Learn to Love Your Heart with What You Eat

Contact Info: 

Contact Matt Raymond or Jania Matthews at 202-296-6540 or media@foodinsight.org

(Washington, D.C.) – February is American Heart Month and a healthful diet and active lifestyle are some of the best weapons people have to fight heart disease.

According to the International Food Information Council Functional Foods/Foods for Health Consumer Trending Survey, cardiovascular health risks, including high blood pressure, stroke and high cholesterol, are the top health concern for many Americans. Despite this concern, people struggle to incorporate “heart-healthy” foods into their diet. For example, while eight out of 10 Americans are aware of the relationship between omega-3s and heart health, less than half (48 percent) of Americans are currently consuming omega-3s for this benefit.

“Consuming a diet that is low in saturated and trans fats, cholesterol and sodium can help reduce your risk for heart disease,” according to David Grotto, RD. “But that’s only one side of the equation. It is also important to choose foods that can promote heart health such as fruits and vegetables, whole grains and fiber.”

Other foods that promote heart health include:

  • Nuts: As a rich source of protein, fiber, vitamins, minerals and unsaturated fat, nuts are a powerhouse food that can promote heart health. Almonds and hazelnuts are also high in vitamin E, which helps promote the function of a healthy cardiovascular system.
  • “Heart Healthy” Fats: Both monounsaturated fat (olive, canola, peanut or high oleic safflower oil) or polyunsaturated fat (sunflower, corn or soybean oil) may help promote heart health. Salmon, sardines, herring, trout and tuna are terrific sources of omega-3 fatty acids, as are eggs and some fortified brands of peanut butter, mayonnaise, cooking oil, cereal, pasta and nutrition bars.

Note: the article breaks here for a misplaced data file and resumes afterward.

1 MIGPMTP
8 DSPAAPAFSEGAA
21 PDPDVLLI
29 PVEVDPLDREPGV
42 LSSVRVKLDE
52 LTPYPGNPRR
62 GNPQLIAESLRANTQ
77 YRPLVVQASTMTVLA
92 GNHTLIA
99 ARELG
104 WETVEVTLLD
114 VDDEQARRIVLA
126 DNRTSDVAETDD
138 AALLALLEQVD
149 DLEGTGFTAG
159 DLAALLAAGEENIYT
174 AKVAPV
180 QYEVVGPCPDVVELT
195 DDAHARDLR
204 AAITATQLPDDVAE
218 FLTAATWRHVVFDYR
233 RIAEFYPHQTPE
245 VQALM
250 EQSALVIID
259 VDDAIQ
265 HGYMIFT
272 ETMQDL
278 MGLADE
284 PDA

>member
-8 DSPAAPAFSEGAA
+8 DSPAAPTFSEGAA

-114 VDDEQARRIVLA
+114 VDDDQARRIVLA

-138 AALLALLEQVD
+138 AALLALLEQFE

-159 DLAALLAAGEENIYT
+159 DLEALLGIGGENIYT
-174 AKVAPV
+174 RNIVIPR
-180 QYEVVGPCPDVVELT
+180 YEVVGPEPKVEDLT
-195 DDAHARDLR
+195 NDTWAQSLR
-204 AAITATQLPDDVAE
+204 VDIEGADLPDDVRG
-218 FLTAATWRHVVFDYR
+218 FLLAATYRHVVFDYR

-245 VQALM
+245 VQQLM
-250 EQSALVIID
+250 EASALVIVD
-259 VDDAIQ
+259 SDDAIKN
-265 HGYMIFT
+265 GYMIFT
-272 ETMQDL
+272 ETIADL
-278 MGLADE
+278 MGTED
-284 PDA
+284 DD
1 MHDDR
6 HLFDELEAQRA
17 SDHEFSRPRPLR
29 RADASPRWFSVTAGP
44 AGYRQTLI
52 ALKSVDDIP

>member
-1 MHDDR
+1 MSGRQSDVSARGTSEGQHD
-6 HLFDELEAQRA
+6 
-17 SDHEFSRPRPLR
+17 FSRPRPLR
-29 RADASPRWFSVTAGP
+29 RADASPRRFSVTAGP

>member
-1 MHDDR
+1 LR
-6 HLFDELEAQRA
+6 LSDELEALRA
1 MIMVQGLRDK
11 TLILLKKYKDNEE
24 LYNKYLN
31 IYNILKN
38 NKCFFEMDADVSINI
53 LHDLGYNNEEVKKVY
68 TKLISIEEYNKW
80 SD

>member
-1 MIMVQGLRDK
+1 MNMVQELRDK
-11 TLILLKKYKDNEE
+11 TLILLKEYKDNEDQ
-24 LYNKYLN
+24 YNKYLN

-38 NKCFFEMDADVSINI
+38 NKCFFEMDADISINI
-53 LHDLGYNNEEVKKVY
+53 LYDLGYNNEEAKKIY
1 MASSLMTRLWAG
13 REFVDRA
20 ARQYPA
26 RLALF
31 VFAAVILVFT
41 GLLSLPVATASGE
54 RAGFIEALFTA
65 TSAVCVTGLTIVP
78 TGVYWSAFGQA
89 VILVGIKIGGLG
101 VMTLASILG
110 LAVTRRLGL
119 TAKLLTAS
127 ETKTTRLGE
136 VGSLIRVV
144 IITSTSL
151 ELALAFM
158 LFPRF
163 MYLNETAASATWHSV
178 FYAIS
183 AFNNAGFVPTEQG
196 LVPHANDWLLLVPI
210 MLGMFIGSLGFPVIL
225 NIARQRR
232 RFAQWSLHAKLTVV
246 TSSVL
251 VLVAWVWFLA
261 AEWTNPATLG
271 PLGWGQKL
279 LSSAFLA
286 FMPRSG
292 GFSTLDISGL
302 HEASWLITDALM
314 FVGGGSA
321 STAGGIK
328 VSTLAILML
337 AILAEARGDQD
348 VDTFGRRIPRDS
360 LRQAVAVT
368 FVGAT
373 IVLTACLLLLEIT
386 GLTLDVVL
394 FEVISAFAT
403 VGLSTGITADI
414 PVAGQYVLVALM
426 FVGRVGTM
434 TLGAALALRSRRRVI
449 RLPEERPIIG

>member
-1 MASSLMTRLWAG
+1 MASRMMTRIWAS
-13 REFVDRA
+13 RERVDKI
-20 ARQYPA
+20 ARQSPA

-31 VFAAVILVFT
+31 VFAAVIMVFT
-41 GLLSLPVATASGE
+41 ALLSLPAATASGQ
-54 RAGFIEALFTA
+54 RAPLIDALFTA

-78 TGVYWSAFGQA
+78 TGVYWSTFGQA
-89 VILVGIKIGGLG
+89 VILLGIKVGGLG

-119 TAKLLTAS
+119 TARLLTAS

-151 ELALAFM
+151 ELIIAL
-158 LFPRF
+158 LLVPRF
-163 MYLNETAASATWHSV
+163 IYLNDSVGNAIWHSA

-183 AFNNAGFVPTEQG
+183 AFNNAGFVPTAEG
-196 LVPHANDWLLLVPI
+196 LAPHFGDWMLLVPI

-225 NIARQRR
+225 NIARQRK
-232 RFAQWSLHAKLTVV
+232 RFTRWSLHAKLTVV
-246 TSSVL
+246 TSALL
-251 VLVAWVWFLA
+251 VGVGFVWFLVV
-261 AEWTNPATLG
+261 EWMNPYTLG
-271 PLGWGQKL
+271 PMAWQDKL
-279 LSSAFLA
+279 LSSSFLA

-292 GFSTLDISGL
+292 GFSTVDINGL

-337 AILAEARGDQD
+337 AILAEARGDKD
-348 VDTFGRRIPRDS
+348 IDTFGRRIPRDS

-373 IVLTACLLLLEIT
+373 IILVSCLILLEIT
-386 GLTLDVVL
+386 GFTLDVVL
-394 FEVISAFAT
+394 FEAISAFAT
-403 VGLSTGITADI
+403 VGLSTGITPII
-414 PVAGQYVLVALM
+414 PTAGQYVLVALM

• Soy Protein: Getting your daily protein from soy sources can also help to reduce your risk of heart disease. Look for soy protein in nutrition bars, fortified soy beverages, tofu, soy cheese and edamame or try adding soy protein to your favorite smoothie.
  • Sterols and Stanols: These plant-based food components help block the absorption of cholesterol in the intestine, which can help lower LDL cholesterol levels. They are found in foods like corn, soy, wheat and some fortified foods like soft table spreads, orange juice and yogurt.
  • Dark Chocolate: Some dark chocolates can contain helpful components called flavanols.  These cocoa-derived flavanols have been shown to help support the cardiovascular system, which helps move blood to and from the heart. When included in moderation, dark chocolate can be enjoyed as part of a balanced diet.

These are just a few of the many healthful foods and food components that can promote heart health. To help people incorporate more “heart healthy” foods into their diet, the International Food Information Council Foundation has developed two new resources including a video, “Foods for Health: Eating for Heart Health” produced in partnership with registered dietitian David Grotto, author of “101 Optimal Life Foods.”  In addition to the video, a new online guide provides detailed insights on eating for heart health.

The heart health video is the fourth in the Foundation’s “Foods for Health” series.  Videos on Healthy Kids and Families, Immune Health and Weight Management are available on our FoodInsightTV channel, which features a wide range of videos on food and health topics.  Future “Foods for Health” video topics that will be released in the next few months include digestive health and healthy aging.

For more on the International Food Information Council Foundation’s resources and videos or any other questions, please contact the Foundation media team at 202-296-6540, Mittenthal@ific.org or Matthews@ific.org.